Roasted Winter Squash Puree

This month, I’m breaking down my favorite pumpkin pie recipe by its homemade components. Learn more at
When I planned my Twice as Tasty column for the Flathead Beacon this month, I knew I wanted to share my favorite recipe for pumpkin pie. But I quickly realized I didn’t have enough space to print the full scratch-made version. Instead, I’m breaking down the pie recipe by its homemade components: spice mix, pumpkin puree, pie crust, and the final filling and baking.

There are several advantages to this—beyond staying within my word-count limit. Each component is presented as a standalone recipe, showing you how it can be made in advance and put to other uses. You can also choose how homemade you really want your finished pie to be. You could make your own spice mix but buy canned puree. Or you could mix and roll your own crust but use a store-bought spice blend that’s already in your cupboard.

If you do decide to go entirely homemade, spreading out these recipes over a few weeks will hopefully make the project seem less daunting. You’ll also get to enjoy bonus goodies, like roasted pumpkin seeds, pumpkin cookies, and pie crust snacks, along the way.
Learn to make Roasted Winter Squash Puree


Fresh Broccoli and Cheddar Soup

Broccoli and cheese soup has long been a staple in my kitchen, but my recipe has evolved. Learn more at
Broccoli and cheese soup has long been a staple on my fall and winter menu, but my recipe has evolved over the years. The first version I learned from my mom; besides fresh broccoli and sharp Cheddar cheese, it was simply seasoned with a bit of oregano. Once I began making it in my own kitchen, I jazzed it up (as Mom would say) with extra-sharp Cheddar and a little mustard and lemon juice, and when I began to successfully grow broccoli in my own garden, I created a freezer-based version of the jazzed-up recipe. Once I fell for grilled broccoli, I began grilling instead of steam-blanching it for even more flavor in the soup pot.

My latest rendition of a broccoli and cheese soup, which I share this week in my Twice as Tasty column for the Flathead Beacon, returns to fresh, lightly sautéed vegetables for just a touch of the roasted flavor. This is the way I make the soup with the last of the season’s broccoli, and it’s my preferred recipe for fresh store-bought broccoli. I’ve made one more ingredient addition, potato, for a thicker, chowder-like texture.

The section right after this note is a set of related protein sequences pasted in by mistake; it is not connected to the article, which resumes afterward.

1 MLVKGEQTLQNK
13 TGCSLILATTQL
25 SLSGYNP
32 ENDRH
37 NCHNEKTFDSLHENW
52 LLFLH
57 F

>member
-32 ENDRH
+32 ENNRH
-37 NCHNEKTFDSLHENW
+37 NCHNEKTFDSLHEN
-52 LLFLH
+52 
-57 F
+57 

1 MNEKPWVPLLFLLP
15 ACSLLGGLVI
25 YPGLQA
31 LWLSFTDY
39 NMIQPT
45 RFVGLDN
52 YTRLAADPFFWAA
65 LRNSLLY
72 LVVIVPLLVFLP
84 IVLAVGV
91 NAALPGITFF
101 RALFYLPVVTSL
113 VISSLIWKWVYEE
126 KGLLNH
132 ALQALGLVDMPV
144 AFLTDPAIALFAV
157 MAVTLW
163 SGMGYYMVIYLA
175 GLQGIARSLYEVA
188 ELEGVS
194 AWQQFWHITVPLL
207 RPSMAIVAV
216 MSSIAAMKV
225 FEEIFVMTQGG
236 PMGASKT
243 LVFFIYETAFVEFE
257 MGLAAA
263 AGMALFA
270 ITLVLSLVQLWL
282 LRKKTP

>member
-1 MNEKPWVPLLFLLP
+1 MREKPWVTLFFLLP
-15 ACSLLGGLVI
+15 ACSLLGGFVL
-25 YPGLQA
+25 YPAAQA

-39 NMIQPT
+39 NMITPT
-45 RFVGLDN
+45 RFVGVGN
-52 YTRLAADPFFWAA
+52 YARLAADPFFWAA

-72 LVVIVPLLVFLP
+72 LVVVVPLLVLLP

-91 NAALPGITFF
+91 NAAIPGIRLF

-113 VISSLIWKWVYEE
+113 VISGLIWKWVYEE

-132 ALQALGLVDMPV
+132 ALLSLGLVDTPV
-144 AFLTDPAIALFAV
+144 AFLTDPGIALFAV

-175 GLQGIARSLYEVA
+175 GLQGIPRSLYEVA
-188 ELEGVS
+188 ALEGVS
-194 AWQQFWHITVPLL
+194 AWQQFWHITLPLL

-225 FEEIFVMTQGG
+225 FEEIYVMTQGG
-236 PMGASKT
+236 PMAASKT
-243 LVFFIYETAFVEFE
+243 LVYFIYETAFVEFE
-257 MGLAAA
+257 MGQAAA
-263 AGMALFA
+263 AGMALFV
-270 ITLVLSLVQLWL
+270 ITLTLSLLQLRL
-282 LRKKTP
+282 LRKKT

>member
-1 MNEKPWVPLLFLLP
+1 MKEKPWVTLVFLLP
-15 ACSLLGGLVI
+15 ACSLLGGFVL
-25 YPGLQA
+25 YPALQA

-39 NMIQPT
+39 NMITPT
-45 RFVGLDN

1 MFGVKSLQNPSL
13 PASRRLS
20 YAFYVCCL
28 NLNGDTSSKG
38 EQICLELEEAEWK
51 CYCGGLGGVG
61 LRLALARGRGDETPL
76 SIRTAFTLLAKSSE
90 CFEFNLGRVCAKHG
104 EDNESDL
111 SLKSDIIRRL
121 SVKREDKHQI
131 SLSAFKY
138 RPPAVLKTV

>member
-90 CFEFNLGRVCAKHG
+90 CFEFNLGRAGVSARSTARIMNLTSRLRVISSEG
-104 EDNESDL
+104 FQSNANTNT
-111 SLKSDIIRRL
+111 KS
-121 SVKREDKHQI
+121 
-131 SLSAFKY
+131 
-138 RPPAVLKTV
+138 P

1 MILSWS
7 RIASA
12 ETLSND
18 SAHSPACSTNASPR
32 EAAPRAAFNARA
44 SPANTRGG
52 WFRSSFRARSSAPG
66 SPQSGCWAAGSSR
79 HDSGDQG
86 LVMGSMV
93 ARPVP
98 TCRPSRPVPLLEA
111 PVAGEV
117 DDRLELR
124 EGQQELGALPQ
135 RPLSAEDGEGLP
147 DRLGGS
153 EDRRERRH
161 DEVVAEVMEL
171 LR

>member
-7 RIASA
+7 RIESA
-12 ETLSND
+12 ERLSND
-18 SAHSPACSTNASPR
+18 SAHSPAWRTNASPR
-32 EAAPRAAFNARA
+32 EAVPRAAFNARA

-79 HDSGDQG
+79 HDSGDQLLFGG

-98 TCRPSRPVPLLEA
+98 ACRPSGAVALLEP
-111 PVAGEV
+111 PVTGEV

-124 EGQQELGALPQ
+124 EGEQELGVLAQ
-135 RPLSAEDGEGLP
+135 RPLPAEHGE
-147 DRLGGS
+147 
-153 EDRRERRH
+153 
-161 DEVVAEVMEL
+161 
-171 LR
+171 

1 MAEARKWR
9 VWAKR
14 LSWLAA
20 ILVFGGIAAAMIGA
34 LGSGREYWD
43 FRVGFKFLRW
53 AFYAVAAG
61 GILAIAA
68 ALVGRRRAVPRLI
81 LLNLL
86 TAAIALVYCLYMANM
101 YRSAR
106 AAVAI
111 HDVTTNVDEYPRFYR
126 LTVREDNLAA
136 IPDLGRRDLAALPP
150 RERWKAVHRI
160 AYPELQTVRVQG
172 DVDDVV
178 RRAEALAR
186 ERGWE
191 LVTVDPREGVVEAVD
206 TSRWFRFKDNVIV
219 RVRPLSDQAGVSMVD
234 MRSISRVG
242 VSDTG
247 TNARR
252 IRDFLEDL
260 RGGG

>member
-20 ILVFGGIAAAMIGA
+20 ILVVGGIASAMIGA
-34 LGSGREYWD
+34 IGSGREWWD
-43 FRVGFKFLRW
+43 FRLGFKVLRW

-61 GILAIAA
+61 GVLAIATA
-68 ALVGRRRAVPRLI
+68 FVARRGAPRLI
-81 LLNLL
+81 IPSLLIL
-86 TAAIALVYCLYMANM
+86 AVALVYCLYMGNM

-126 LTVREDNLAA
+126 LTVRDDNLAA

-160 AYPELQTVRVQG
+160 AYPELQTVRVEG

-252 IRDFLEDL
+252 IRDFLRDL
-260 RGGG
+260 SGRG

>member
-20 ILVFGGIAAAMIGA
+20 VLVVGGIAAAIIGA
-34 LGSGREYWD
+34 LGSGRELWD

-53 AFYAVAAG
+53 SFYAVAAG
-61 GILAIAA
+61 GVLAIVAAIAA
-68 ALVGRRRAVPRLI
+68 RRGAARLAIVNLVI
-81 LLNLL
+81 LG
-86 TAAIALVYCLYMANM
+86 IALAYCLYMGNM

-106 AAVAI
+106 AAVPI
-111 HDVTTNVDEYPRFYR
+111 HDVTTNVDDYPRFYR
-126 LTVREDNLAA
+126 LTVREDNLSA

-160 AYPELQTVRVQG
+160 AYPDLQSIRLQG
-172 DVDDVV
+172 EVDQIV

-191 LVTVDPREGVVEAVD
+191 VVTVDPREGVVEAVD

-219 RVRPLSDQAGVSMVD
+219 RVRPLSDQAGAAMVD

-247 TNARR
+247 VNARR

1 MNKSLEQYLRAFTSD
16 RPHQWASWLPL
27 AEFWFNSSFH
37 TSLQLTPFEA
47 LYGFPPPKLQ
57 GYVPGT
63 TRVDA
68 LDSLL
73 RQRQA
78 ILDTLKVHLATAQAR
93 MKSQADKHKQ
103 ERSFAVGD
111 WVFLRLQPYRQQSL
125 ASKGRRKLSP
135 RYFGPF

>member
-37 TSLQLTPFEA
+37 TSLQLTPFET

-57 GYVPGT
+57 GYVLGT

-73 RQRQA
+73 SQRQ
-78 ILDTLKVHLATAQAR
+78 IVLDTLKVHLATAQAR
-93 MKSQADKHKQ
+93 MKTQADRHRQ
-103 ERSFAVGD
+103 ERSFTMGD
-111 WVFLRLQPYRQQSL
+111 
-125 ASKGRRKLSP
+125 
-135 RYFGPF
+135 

Learn to make Fresh Broccoli and Cheddar Soup

Kitchen Favorites: Ice Trays

I write about my favorite ice tray for freezing food in 1-ounce portions in my latest piece for The Spruce Eats. Learn more at
I’ve been writing a lot recently about some of my favorite tools for freezer storage: ice trays. As I mentioned last week in my Flathead Beacon column, ice trays that make 1-cup cubes have become my new favorite tools for freezing stocks. Earlier this year, I had the chance to test and review a collection of ice trays that produce cubes in a range of sizes. While most of my testing involved making ice for cocktails, I also used some of the trays to freeze pesto, sauces, and more for quick and easy storage.

One of these trays ended up being my favorite for 1-ounce portions, as I share in my latest piece for The Spruce Eats. The Everyday Ice Tray is part of W&P’s Peak collection, along with the Cup Cubes Freezer Tray that I’ve been using for stocks. I’m not a W&P affiliate and don’t earn a commission on sales; I just really like these trays for freezing food.
Learn about choosing and using ice trays

Homemade Vegetable Stock

When I make stock, it feels cost-free and effortless: I use whatever’s at hand, and it happens in the background of my day. Learn more at
Any chef will point to stock as an easy way to add flavor. I use stocks the most from fall to spring, as the base for soups, to flavor rice or beans, and to round out sauces. Although you can simply use water in many of these dishes for the same effect, swapping in a stock gives a jump-start to a tasty meal.

Although many recipes include a stock in the ingredient list, they don’t mention how easy it is to make, either on the spot or in a large batch to freeze so that you always have a bit on hand. Store-bought stocks and broths may seem easier, but they add to your grocery bill, tend to be loaded with salt and preservatives, and can be thick enough that instead of giving light undertones of flavor they overpower a dish. When I make stock, it feels cost-free and effortless: I use whatever’s at hand, rather than buying ingredients specifically for it, and it happens in the background of my day, simmering on the stove while I prepare a meal or check other tasks off my to-do list.

This week, in my Twice as Tasty column for the Flathead Beacon, I share a stock recipe that uses whole vegetables so that you can learn the technique for making stock. Once you get a sense of the balance, you can swap in other vegetables and scraps so that you don’t spend time or money buying ingredients.
Learn to make Homemade Vegetable Stock